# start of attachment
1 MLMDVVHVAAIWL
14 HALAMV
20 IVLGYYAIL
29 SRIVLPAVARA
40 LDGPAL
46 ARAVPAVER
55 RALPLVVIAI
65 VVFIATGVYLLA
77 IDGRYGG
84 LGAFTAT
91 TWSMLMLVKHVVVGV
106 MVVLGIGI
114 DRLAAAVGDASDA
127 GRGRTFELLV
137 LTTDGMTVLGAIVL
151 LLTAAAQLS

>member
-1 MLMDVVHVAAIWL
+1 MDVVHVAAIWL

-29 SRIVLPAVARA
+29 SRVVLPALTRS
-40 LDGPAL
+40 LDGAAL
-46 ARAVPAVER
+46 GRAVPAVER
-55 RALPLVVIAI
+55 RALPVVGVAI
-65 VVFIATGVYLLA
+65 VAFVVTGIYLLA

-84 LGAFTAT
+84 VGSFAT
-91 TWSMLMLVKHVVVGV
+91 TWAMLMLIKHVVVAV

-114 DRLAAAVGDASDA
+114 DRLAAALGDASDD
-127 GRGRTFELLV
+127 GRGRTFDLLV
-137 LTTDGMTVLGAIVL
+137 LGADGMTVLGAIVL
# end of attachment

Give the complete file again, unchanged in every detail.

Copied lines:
1 MLMDVVHVAAIWL
14 HALAMV
20 IVLGYYAIL
29 SRIVLPAVARA
40 LDGPAL
46 ARAVPAVER
55 RALPLVVIAI
65 VVFIATGVYLLA
77 IDGRYGG
84 LGAFTAT
91 TWSMLMLVKHVVVGV
106 MVVLGIGI
114 DRLAAAVGDASDA
127 GRGRTFELLV
137 LTTDGMTVLGAIVL
151 LLTAAAQLS

>member
-1 MLMDVVHVAAIWL
+1 MDVVHVAAIWL

-29 SRIVLPAVARA
+29 SRVVLPALTRS
-40 LDGPAL
+40 LDGAAL
-46 ARAVPAVER
+46 GRAVPAVER
-55 RALPLVVIAI
+55 RALPVVGVAI
-65 VVFIATGVYLLA
+65 VAFVVTGIYLLA

-84 LGAFTAT
+84 VGSFAT
-91 TWSMLMLVKHVVVGV
+91 TWAMLMLIKHVVVAV

-114 DRLAAAVGDASDA
+114 DRLAAALGDASDD
-127 GRGRTFELLV
+127 GRGRTFDLLV
-137 LTTDGMTVLGAIVL
+137 LGADGMTVLGAIVL